Disobedient Buildings

Lead Research Organisation: University of Oxford
Department Name: Sch of Anthropology & Museum Ethnography

Abstract

Against the backdrop of the rise in health and safety incidents in decaying and retrofitted high-rise buildings worldwide, this project explores how the inhabitants of aging tower blocks are striving to create safe and comfortable homes. The project examines how ordinary citizens, conceptualise and confront macro-level concepts such as welfare, health and wellbeing on the ground within the context of widening inequalities and insecurities that seem to characterise contemporary urban life. Our main outcomes will be a participatory exhibition held at a major museum in London, an edited book/exhibition catalogue, three academic articles, a visual methods toolkit, three documentary films to be screened in festivals worldwide, a website, and an advisory document for local governments.

We will conduct a comparative, visual ethnography of creative practices of care and maintenance inside one block of flats in three European countries: the UK, Romania and Sweden. Each fieldwork location represents a different type of European welfare state epitomised by the degree of implementation of neo-liberal reforms over the past three decades. By comparing everyday lived experiences inside housing infrastructure, we will explore the impact of the weakening of the welfare state on ordinary citizens' health and wellbeing. Our focus on cultural specific material practices of maintenance and care will also question popular understandings of architecture and infrastructure as large-scale, technology-led projects that are single-usage across cultural contexts.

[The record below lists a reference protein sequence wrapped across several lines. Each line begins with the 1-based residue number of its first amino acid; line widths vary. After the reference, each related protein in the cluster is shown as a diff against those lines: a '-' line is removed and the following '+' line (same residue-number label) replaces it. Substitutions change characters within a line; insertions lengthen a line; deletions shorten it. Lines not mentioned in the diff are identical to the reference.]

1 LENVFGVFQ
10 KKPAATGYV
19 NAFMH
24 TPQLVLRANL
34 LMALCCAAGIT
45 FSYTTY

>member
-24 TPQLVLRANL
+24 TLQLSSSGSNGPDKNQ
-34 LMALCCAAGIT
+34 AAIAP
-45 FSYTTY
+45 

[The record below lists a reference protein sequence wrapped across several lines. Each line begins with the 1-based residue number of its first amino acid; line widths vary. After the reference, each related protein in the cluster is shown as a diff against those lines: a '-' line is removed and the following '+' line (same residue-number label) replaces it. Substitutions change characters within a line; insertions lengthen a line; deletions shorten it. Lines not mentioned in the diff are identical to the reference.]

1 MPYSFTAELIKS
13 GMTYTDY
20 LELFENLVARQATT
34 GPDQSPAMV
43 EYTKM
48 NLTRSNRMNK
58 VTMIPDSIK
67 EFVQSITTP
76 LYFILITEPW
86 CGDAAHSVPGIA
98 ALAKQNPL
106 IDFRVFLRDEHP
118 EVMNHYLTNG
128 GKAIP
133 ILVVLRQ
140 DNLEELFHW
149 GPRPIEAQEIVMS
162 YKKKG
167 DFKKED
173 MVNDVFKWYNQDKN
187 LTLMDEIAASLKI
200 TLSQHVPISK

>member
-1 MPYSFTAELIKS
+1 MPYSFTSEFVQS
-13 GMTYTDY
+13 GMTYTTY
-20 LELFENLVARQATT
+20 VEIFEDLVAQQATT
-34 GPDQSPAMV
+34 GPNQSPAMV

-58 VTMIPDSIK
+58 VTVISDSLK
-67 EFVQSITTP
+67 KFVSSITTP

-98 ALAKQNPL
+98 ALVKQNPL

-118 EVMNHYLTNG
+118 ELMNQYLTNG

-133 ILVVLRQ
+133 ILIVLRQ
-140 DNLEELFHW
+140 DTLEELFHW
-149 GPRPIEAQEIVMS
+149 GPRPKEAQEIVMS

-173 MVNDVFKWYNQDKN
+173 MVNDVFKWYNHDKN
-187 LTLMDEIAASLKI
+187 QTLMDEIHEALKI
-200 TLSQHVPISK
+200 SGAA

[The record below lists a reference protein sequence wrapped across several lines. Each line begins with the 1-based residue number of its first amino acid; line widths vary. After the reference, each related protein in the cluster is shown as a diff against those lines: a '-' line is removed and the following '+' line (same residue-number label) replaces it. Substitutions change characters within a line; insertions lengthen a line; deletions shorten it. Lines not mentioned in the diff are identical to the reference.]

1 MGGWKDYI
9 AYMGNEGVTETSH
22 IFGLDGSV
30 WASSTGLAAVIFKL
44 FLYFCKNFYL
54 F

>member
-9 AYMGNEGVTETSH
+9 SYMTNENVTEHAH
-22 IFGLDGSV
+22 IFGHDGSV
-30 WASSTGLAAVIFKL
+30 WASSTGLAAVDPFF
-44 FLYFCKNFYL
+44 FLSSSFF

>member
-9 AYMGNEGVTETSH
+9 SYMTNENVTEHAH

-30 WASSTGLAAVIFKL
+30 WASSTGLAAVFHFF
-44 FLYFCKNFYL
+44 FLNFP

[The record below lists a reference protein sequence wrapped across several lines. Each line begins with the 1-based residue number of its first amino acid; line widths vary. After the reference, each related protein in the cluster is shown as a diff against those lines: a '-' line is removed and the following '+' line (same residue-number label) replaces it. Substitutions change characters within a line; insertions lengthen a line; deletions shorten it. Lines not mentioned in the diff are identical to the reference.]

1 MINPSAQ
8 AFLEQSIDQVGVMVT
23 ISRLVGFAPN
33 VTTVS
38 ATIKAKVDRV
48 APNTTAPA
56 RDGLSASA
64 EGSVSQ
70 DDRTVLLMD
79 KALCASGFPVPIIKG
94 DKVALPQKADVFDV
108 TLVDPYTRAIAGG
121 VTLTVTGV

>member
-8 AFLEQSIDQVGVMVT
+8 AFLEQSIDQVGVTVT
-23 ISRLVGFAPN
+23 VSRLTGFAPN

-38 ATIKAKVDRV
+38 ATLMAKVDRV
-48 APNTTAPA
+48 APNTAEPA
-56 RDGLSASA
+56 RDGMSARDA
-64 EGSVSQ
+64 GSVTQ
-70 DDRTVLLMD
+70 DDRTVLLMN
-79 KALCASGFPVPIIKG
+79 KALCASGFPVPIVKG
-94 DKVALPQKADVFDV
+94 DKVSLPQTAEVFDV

Theoretically this research will synthesize recent social science literature about infrastructure that stresses the intertwining of technological and environmental issues with political aspirations and symbolism with the latest anthropological thinking about the house and home. Methodologically we will combine social science approaches based on participant observation and interviews, with arts and humanities methods such as film, photography and archival research. However, what makes our inquiry ground-breaking is the holistic research design centred around the production of a participatory exhibition, that invites research participants and museum visitors, whether lay people or professionals linked with the housing industry, to become active contributors to the study.